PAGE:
We are in northern Cameroon, Boubba’ndjidda, National Park to be exact. We are close to the border of Chad. Boubba’ndjidda connects to Sena Oura National Park. We are on a scoping mission, assessing conservation opportunities with the hopes of being able to provide support to the management and protection of the Binational Sena Bouba (BSB) Yamoussa Complex in coordination with the Governments, Wildlife Authorities and partners.
Unlike southern Cameroon well known for its tropical forests, chimpanzees, gorillas and lovely coast line, Boubba’ndjidda and its surrounding lands are savannah. A familiar landscape of sorts for me, coming from East Africa. The wildlife is incredibly diverse, but threatened severely poaching and lack of capacity.
Upon arrival we heard that 27 elephants had been poached in the last three days. That’s right, 27 elephants in three days. During our stay 12 more were poached, putting the estimated ‘known’ number to 39. A massacre. There were 50 poachers on horseback, armed. They got away. Villages feast on elephant meat.
Cameroon boasts a variety of habitat types, ranging from coastal, to desert, to rainforest, to savanna.
[/caption] Cameroon has set aside 20% of its landscape as conservation areas, a commendable percentage. But like most African countries, they struggle to operationalize and sustain these protected areas with adequate resources. Take Boubba’ndjidda for example. On a morning game drive we saw a wide diversity of wildlife, including elephant, eland derby (for which the Park is known), kob, duiker and more. We stayed at the only camp in the Park (www.paulboursafaris.com), which is lovely camp perched on a wide river, where we watched crocodiles and an amazing diversity of birds. In the evening I awoke to the glorious sounds of lions roaring. However, only approximately 300 people visit the Park / year, hardly enough to generate enough revenue for Park operations.
So, when a major poaching episode happens like the one that took place during our visit, the Park Authorities and government leaders have little ability to respond. There is no communication in the field, access is difficult, weapons are few and vehicles minimal. Building their capacity is key to conservation success.
The other issue we witness is the movement of people and livestock from the surrounding countries of Chad, Nigeria and Central African Republic. When conservationists hear the word corridor, we think of wildlife corridors. But in this part of the world there are “trans-humance corridors”--human corridors that are designed to help facilitate the movement of pastoralists across vast lands and to reduce conflict. Thousands of people move through these landscapes with livestock seeking better grazing lands, water and access to markets. This increases conflict with people and wildlife and is a difficult issue to tackle. With desertification in the north, more and more people are moving from the north to the south exacerbating conflict. In addition, with strife and conflict in neighbouring countries, such as Nigeria, more people are seeking refuge in other places, such as Cameroon. Its complex.
Cameroonians comprise of hundreds of groups, often each with their own language. European colonization and refugee immigrations from Central Africa contributed to the melting pot population.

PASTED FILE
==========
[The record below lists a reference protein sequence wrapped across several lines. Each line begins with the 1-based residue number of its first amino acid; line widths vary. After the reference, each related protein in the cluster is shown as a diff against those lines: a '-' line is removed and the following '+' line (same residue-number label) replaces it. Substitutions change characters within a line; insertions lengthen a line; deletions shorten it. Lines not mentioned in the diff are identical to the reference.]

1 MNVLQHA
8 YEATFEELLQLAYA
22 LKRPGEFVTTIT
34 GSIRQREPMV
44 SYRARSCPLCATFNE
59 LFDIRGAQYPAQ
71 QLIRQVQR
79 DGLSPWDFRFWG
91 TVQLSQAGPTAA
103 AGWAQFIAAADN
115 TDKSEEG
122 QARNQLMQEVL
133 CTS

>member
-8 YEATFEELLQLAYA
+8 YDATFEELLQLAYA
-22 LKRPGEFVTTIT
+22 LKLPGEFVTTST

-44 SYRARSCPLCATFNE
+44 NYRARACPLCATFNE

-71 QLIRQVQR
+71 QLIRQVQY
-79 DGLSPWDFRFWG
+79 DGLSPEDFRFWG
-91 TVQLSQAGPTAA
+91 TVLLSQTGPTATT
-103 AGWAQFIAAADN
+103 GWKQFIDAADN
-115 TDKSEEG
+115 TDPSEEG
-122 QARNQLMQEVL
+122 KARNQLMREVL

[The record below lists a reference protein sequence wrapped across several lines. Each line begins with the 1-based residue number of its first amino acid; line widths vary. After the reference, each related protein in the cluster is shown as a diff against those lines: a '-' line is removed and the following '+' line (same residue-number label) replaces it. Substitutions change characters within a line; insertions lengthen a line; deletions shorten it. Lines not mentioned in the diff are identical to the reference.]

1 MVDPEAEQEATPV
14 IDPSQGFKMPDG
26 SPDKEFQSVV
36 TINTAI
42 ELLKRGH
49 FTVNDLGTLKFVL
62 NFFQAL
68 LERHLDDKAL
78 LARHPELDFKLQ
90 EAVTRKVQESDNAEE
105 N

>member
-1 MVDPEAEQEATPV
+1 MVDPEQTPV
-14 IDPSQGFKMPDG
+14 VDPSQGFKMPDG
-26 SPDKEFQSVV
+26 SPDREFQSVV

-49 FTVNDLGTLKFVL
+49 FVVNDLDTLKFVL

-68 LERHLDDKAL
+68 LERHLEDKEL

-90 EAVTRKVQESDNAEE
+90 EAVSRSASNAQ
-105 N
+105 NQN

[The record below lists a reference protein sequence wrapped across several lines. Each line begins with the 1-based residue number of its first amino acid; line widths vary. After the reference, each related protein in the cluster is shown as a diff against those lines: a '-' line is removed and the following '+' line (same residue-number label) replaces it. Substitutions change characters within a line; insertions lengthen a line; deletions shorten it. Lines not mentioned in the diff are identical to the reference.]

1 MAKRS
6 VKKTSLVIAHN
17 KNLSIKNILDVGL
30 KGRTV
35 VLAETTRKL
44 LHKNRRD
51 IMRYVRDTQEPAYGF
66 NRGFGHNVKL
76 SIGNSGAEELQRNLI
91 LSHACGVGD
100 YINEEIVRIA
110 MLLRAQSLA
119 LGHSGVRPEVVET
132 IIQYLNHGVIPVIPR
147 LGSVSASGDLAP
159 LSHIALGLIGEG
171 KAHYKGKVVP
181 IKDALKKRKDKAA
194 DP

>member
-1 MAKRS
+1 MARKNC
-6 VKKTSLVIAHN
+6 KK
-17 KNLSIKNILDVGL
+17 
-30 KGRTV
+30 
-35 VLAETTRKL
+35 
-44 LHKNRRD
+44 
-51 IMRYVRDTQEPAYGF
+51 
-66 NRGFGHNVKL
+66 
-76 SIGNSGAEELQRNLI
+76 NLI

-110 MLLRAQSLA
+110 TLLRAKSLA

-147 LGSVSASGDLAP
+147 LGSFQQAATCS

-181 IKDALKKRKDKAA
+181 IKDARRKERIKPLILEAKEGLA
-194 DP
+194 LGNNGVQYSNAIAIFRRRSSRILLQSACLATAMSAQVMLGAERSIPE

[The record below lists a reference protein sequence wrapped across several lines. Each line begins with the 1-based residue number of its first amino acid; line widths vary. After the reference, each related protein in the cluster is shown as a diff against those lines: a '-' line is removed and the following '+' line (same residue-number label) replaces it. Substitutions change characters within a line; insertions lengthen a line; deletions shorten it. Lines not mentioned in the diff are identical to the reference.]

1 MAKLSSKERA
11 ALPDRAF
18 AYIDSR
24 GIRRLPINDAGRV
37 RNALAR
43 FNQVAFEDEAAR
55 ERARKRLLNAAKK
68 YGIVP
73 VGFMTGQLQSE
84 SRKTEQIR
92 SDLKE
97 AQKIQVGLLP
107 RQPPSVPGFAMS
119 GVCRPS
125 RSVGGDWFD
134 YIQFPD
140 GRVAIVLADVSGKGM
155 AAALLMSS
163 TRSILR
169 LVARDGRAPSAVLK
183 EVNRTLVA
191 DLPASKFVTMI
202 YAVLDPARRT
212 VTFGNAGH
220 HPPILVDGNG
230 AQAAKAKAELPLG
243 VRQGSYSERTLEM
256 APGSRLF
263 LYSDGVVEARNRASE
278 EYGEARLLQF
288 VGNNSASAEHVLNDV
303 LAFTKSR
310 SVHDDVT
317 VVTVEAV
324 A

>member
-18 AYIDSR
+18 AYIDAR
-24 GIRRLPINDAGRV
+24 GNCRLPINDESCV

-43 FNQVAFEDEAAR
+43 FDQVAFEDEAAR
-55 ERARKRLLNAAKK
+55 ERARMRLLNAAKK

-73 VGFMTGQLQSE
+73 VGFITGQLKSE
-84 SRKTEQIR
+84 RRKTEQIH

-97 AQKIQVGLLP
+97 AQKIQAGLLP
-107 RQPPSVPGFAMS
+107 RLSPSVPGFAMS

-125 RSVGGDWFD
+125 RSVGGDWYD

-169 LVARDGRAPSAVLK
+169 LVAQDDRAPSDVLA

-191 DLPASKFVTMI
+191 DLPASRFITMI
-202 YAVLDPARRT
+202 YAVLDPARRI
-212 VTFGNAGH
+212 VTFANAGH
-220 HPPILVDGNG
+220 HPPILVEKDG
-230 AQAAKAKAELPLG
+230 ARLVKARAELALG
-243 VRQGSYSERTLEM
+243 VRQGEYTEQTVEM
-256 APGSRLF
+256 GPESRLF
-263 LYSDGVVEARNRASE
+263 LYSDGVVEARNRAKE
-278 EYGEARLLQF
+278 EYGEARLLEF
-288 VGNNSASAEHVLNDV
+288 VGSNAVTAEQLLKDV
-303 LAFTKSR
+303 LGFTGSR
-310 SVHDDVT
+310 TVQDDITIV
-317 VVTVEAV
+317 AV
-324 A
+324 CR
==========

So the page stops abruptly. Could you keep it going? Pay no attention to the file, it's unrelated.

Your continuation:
Our visit included meetings with traditional leaders, local NGOs, partners, hunting concession owners, protected area authorities. We spent time in the bustling city of Yaoundé, and then took a yellow, 25-year old Toyota taxi to the coast of Cameroon, the town of Kribi. The beach is lovely, water warm, fish fantastic and a great place relaxing as well as seeing turtles and other marine species. A deep sea port is being developed just south of Kribi, which will have a significant impact on the town. At night the off-short rigs are bright.
From Kribi we made our way to Campo M’aan, a tropical forest, National Park located on the border with Equatorial Guinea. On the way we passed pygmy people selling bark for medicine, vast forest on fire—slash and burn practices, and villages dotted across the landscape. The Park has gorillas and chimps and I can’t believe I am in such close proximity to these amazing mammals and will not be able to see them. The forest is so thick that you would not see an elephant 10 feet into the forest. Chimps and gorillas in an area like this with high bush meat poaching are very skittish, and stay clear of humans. There is a habituation program underway for the gorillas in an effort to encourage tourism.
Kathleen and other AWF representatives met with local leaders to discuss the future of Cameroon's wildlife.
Cameroon is an incredibly diverse country with high endemism, a wide diversity of ecosystems, over 240 tribes, savannahs, forests, vast rivers and ocean. Its largest reserve in southern Cameroon, Dja, hosts approximately 600 gorillas and 600 chimps. As a country it is ecologically significant and has a diversity of sources for economic revenue: tourism, carbon credits, and agricultural. With proper planning, support, partners and investment, this country will thrive and AWF hopes to be part of this unfolding development.
Kathleen Fitzgerald is AWF's Vice President, Programs East and Southern Africa. She works closely with staff to design and direct land and habitat conservation projects across the continent, including establishing community conservancies, securing wildlife corridors, and improving management of protected areas and community lands.
AWF Blogs bring you to the critical landscapes we work in, where conservation benefits both wildlife and people alike. The blogs are written by our staff - men and women who have dedicated their lives to Africa's wildlife, people and wild lands.
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